Starting in 2009 popular, autonomic configuration management tool, Cfengine will be commercially supported by a company formed by Cfengine author, Mark Burgess. Cfengine has a laundry list of brand names that are using their software –AT&T, Bloomberg, IBM, Nokia, and many more. I suspect that many of them would pay for commercial support:
Here’s the news from the newly formed Cfengine AS:
Following 5 years of research and development under the technical direction of its long time author Mark Burgess (a professor of Network and System Administration at Oslo University College), the recently formed support company Cfengine AS today released a major upgrade of the Open Source, self-repairing software cfengine based on its innovative Promise Theory technology.
Unlike would-be alternatives, cfengine is not about producing alarms and reports to notify about errors and misalignments in the Data Center: it is a fully self-repairing maintenance engine capable of fixing them without human intervention. Cfengine users know that systems are compliant and maintained even when humans are unavailable, because they have made all the important decisions in advance.
Cfengine is open-source (GPL) software for configuring, monitoring and autonomically maintaining computers. It’s been around for over 15 years and is pretty prevalent among Unix administrators with a lot of machines to manage. The concept around CFengine involves having a centralized configuration that can propagate out to servers a common use would be to develop a template or set of templates that can be used to “build” a server.
Configuration management is one of the most difficult and complex aspects of IT infrastructure management and there is no clear leader for this type of tool. The largest commercial company dedicated to solving this problem is ConfigureSoft since others got acquired (Bladelogic is now owned by BMC) and Opsware is now owned by HP sold as HP Data Center Automation). Other ways people are solving the problem is by creating virtual machines rPath’s Conary system makes it relatively simple to provision them. Open source OpenQRM is another open source favorite for management of virtual machines. Red Hat’s got their own tool for building virtual machines or software appliances, Thin Crust. Ubuntu’s platform for virtual appliance devleopment is JeOS (just enough operating system). However, the bottom line is that the creation and configuration of servers is a tought problem and making the process manageable is a problem that no one has solved yet.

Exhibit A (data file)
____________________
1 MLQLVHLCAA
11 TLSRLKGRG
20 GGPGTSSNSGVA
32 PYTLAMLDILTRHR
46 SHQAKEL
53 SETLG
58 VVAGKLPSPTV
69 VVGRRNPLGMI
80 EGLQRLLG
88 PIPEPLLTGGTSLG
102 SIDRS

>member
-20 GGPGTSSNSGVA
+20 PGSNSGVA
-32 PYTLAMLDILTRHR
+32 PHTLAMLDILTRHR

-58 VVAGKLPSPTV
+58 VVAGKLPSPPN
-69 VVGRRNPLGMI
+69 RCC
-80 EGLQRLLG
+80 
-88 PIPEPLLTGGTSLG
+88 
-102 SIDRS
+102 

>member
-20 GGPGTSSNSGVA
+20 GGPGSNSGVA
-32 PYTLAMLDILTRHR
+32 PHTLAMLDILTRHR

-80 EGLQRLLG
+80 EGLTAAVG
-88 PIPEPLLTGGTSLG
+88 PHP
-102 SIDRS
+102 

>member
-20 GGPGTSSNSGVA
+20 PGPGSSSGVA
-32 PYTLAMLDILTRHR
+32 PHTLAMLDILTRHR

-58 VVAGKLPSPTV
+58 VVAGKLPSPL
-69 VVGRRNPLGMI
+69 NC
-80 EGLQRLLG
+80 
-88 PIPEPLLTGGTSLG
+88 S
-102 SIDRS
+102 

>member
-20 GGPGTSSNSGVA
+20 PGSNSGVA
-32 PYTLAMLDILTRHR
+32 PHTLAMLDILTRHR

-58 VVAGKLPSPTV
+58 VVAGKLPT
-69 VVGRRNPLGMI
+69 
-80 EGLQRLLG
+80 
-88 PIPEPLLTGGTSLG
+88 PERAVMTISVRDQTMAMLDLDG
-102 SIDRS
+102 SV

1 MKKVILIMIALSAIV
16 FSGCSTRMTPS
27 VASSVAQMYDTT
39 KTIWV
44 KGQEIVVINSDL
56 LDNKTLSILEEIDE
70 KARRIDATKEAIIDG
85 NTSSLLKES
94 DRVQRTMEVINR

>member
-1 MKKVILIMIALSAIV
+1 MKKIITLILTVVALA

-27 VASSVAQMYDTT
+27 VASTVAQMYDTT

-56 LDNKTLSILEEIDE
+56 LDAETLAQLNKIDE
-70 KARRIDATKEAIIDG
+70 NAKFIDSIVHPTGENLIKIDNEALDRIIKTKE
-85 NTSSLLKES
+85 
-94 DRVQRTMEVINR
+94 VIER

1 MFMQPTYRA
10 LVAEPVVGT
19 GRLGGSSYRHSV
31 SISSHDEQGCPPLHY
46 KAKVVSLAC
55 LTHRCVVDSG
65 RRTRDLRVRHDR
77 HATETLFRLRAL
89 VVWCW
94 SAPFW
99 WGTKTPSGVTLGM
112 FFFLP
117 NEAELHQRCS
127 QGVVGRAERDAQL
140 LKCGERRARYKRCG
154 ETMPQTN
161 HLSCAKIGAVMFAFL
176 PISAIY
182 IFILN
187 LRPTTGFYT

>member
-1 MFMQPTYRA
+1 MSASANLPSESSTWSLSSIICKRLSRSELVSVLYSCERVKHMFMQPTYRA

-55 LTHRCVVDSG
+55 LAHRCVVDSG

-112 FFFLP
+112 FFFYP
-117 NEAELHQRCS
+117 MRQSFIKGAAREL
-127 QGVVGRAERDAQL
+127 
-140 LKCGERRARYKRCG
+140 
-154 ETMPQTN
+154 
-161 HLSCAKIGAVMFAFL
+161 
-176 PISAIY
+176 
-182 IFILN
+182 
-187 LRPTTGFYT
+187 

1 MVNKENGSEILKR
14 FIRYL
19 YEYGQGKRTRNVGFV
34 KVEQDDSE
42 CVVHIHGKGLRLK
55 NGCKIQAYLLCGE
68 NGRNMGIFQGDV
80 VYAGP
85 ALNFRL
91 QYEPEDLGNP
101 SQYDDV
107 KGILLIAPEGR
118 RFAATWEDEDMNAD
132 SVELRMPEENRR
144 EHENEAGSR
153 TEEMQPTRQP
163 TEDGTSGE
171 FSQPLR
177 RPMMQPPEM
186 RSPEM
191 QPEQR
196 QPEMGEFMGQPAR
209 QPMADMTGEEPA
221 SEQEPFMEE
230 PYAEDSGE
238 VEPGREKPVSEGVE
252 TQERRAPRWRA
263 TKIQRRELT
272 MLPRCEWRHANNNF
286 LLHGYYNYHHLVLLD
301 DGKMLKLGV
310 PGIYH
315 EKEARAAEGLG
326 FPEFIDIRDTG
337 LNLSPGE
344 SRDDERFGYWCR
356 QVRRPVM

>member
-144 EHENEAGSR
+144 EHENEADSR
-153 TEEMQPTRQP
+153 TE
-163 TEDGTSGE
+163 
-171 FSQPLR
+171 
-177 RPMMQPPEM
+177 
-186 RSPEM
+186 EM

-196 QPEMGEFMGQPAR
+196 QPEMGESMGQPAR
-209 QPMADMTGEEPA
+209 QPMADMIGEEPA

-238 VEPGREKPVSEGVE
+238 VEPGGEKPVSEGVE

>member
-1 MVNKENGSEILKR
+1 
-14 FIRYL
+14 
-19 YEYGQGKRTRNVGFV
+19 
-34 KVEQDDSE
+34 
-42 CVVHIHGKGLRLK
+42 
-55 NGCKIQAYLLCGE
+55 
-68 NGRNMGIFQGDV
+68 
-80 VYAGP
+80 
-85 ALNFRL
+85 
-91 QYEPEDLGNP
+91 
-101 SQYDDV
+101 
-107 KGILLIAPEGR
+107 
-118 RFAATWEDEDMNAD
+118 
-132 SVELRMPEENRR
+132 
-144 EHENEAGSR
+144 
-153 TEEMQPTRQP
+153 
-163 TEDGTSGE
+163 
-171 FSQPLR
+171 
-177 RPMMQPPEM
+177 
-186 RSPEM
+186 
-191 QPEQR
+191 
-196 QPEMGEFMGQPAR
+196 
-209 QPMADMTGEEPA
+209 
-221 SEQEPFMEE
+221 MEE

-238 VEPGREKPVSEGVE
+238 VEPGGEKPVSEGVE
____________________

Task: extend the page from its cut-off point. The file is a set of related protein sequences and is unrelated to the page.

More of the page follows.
As far as open source goes CFengine is probably the most widely known configuration management tool but Reductive Labs developed Puppet has been gaining a lot of mind share lately. Puppet is an automated administrative engine for your *nix systems, performs administrative tasks (such as adding users, installing packages, and updating server configurations) based on a centralized specification. In a nutshell Puppet solves the same kinds of problems that Cfengine does but in a slightly different way and relies on the very popular Ruby on Rails for client-server architecture. It seems like a lot of people are using it including Google, Speakeasy.net, and Harvard and as I have attended the USENIX Large Installation Systems Administrators Conference the past three years it seems that talks given by Luke Kanies, the Puppet project lead, have been very well attended by administrators who are often managing thousands or tens of thousands of servers.
I know that Reductive Labs does a lot of consulting on Puppet and that Cfengine is going to be releasing a commercial version of Cfengine 3. I am not sure that they could ever find a model like Red Hat’s update service since configuration management is so complex but I do think there’s a very good consulting business there for both companies and perhaps a nice tool to add to a bigger company’s repertoire. Anyhow it’s nice to see one more commercial open source company come to market. I wish Cfenigne AB the best of luck, I am sure they will receive plenty of interest.